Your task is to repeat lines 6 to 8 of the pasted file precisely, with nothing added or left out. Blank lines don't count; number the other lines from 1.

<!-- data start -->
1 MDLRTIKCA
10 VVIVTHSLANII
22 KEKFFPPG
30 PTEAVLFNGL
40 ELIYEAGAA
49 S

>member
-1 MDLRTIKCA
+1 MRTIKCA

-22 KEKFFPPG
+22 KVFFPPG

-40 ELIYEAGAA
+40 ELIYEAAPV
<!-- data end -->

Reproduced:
49 S

>member
-1 MDLRTIKCA